Singapore: Capitalising on opportunities and restoring investor confidence are critical to the recovery of the golf industry in the wake of the Covid-19 pandemic.
Although Henrik Friis believes it could take many months for golf to regain its footing he retains an optimistic outlook.
“Despite the gloom and doom, there’s a positive trend going forward,” said the Regional Director, Turf & Irrigation, Jebsen & Jessen (J&J) Technology, part of the J&J Group, a global family enterprise that dates back to a trading partnership formed in Hong Kong in 1895.
“When we talk about investor confidence, that’s a long-term outlook. With investors, they’re looking at how the scenario is going to play out because you don’t build a golf course overnight. What they are investing in is something that will give a return on investment in three or four years down the road. Although there’s much uncertainty at the moment, I am still positive,” said the Dane, who also acts as a Board Member of the Asian Golf Industry Federation (AGIF).
An industrial enterprise, J&J’s business spans manufacturing, engineering and distribution. Since 1963, the company has worked in partnerships with global market leaders, facilitating and capitalising on opportunities throughout Southeast Asia.
The company’s core business units include: Cable Technology, Ingredients, Life Sciences, Packaging and Technology. In turf and irrigation, J&J took over the business more than 20 years ago from another company, initially acting as the Toro distributor across Southeast Asia.
Speaking in the latest in a series of AGIF podcasts with influential figures from the industry that are being broadcast at www.agif.asia, Friis said: “There’s not been much to smile about these past few months. It’s very turbulent times. At Jebsen & Jessen, we have to put our staff safety first, not only from protecting against the virus but also government restrictions. I have a lot of staff who are eager to get out and service our customers but we have to keep them back because we’re not allowed to go out.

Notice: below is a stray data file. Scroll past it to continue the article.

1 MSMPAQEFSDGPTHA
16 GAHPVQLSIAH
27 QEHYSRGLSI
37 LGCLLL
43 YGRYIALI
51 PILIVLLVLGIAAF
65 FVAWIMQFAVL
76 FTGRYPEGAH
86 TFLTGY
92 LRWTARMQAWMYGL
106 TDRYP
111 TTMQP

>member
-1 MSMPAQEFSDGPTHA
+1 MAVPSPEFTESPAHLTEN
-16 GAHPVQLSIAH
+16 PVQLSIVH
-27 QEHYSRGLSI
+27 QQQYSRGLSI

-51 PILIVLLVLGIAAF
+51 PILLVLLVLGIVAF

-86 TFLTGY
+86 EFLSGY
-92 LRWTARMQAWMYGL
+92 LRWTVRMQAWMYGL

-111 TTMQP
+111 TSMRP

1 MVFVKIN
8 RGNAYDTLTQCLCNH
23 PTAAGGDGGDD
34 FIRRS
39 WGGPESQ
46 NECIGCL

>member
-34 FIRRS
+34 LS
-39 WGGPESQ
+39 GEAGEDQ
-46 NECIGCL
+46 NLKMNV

“We’ve had a lot of things to deal with these past few months with late deliveries because of freight interruptions and factory closures. We are managing, but financially it will have a huge impact on us this year.”
As for the golf industry, Friis said: “In the short-term we’ll see more local participation because golf is a relatively safe sport. From what I read, see and talk, I expect us to see a recovery at the end of the year. Beyond that we don’t know how the golf industry is going to evolve.
“Going forward, I think that golf clubs need to look at their strategies – not only in how they’re dealing with their current business, but also how they would handle a crisis like this in the future. It’s necessary to make more solid plans that include being efficient and reducing maintenance costs and things like that.”
For now, it’s a case of looking at how best to adapt to the current situation and attempt to turn what seem to be negatives into positives. He said: “I was talking with a customer this week and he said to me: ‘There’s always an opportunity … and don’t waste a good crisis’. In life you have to look at opportunities and grasp them.”
**Jebsen & Jessen is a Full Business Member of the Asian Golf Industry Federation. If you’d like to reach the Federation’s 10,000+ global audience via newsletter, website, Facebook and LinkedIn, become an AGIF member. For further details, please visit https://agif.asia/join-the-agif/